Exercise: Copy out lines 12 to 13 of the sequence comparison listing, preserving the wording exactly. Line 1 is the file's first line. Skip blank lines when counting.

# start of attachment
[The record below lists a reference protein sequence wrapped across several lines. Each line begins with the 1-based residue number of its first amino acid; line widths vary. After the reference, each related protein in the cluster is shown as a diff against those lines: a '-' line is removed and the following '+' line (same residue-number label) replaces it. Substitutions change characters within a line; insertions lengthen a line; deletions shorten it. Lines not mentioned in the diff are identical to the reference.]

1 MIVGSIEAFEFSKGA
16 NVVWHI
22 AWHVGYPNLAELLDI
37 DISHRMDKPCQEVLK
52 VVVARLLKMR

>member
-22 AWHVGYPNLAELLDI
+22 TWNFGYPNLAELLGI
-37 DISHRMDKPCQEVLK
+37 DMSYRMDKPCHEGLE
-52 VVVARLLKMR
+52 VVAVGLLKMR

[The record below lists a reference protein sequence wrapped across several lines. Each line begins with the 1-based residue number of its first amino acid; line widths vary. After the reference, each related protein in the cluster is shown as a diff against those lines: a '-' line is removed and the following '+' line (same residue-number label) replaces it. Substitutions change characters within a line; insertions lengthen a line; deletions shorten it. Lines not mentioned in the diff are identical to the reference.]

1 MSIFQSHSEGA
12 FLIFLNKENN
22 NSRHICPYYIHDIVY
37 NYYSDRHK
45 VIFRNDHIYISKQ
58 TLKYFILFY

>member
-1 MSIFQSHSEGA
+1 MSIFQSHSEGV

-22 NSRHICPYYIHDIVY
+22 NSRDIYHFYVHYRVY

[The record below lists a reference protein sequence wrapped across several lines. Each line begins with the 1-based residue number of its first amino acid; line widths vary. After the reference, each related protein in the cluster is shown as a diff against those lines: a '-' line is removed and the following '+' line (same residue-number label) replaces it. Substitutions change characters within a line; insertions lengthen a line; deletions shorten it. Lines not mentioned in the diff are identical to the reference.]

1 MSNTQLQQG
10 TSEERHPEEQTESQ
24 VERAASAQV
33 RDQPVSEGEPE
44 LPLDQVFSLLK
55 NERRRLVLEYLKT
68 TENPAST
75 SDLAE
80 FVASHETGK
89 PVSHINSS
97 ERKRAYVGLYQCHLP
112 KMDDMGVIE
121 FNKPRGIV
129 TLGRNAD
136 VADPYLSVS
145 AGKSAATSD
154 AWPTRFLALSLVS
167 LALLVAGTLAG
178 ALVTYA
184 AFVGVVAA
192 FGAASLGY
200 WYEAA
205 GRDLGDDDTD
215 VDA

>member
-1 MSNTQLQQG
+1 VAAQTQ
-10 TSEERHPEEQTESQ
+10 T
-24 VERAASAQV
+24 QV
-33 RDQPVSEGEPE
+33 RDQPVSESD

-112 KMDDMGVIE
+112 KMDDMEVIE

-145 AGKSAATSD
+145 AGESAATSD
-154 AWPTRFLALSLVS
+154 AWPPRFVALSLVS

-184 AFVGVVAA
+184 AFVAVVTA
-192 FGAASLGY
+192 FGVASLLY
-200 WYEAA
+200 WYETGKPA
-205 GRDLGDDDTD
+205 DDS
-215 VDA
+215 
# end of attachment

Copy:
-52 VVVARLLKMR
+52 VVAVGLLKMR